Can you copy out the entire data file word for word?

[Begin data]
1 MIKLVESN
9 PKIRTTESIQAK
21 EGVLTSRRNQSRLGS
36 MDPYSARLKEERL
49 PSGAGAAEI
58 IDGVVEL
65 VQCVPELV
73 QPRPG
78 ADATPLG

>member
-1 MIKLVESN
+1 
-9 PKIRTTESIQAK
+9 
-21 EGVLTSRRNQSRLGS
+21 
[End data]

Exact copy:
1 MIKLVESN
9 PKIRTTESIQAK
21 EGVLTSRRNQSRLGS
36 MDPYSARLKEERL
49 PSGAGAAEI
58 IDGVVEL
65 VQCVPELV
73 QPRPG
78 ADATPLG

>member
-1 MIKLVESN
+1 
-9 PKIRTTESIQAK
+9 
-21 EGVLTSRRNQSRLGS
+21 